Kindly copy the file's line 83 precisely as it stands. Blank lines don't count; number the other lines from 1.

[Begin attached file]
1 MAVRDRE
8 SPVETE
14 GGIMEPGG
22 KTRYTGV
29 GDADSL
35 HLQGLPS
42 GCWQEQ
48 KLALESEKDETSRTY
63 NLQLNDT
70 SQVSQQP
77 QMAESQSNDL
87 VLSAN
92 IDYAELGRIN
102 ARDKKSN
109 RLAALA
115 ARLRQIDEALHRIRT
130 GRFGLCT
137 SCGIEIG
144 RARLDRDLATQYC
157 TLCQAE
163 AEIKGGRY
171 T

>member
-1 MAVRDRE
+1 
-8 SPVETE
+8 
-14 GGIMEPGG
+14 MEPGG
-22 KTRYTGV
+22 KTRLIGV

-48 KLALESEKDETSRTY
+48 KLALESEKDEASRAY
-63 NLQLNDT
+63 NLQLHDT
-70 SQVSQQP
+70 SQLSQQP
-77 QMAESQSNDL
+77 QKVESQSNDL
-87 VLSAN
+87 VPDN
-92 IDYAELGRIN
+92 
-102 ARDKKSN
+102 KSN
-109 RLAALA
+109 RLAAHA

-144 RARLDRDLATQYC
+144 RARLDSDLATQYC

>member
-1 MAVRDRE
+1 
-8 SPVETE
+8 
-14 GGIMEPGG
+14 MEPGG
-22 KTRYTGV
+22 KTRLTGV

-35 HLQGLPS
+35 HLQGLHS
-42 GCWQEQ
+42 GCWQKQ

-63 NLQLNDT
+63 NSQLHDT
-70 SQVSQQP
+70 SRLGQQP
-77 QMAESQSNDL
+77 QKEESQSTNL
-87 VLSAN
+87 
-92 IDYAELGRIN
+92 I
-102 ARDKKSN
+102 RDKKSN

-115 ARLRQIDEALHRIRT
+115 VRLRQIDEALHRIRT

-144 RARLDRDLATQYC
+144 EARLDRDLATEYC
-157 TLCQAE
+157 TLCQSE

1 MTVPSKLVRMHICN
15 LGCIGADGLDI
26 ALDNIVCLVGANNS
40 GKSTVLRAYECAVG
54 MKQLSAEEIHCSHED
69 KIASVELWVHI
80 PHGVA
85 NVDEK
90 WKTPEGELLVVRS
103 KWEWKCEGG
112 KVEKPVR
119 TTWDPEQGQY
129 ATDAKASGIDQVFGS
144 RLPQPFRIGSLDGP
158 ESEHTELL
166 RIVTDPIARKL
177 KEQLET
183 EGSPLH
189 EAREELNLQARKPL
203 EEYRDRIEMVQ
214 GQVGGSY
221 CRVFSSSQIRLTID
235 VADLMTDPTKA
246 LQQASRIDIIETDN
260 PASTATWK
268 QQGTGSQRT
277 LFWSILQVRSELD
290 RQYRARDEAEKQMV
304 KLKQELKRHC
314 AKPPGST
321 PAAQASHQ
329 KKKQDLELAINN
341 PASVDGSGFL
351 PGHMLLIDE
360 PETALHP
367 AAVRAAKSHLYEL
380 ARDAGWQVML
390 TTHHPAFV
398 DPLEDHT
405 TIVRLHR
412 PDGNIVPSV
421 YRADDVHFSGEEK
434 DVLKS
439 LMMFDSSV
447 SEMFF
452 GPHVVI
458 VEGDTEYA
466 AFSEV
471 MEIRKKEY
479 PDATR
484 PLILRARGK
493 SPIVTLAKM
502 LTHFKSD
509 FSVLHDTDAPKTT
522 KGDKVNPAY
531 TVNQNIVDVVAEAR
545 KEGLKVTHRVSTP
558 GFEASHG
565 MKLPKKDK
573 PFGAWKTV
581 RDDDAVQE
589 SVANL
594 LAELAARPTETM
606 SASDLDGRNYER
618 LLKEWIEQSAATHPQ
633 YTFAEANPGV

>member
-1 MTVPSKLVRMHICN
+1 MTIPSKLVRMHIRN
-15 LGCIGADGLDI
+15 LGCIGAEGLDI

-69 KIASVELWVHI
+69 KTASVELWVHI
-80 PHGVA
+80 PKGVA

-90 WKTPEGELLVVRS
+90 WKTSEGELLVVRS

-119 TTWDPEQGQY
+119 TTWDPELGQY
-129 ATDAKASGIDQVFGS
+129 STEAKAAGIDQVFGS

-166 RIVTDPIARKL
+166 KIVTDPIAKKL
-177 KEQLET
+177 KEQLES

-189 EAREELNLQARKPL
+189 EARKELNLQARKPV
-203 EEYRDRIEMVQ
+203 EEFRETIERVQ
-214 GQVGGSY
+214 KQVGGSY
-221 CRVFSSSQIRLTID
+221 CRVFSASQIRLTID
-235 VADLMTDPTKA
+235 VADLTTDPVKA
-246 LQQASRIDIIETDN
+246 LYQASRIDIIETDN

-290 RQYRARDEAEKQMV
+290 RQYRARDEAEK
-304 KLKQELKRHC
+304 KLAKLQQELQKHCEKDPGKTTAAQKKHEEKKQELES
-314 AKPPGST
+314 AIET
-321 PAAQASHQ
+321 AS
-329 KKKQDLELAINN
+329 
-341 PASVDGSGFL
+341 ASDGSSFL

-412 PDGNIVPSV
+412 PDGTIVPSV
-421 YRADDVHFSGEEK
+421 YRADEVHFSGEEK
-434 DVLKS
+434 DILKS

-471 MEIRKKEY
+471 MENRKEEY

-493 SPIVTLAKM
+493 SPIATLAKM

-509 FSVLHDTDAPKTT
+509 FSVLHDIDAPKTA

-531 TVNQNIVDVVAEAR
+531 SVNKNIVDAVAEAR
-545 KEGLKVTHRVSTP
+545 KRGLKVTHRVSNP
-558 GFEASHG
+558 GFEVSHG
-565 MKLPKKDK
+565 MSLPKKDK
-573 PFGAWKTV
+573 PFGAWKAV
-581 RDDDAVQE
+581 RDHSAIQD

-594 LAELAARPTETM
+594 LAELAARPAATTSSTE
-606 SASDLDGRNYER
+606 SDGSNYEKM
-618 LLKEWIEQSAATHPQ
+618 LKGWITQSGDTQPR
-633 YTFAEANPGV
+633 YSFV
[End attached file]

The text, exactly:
26 ALDNIVCLVGANNS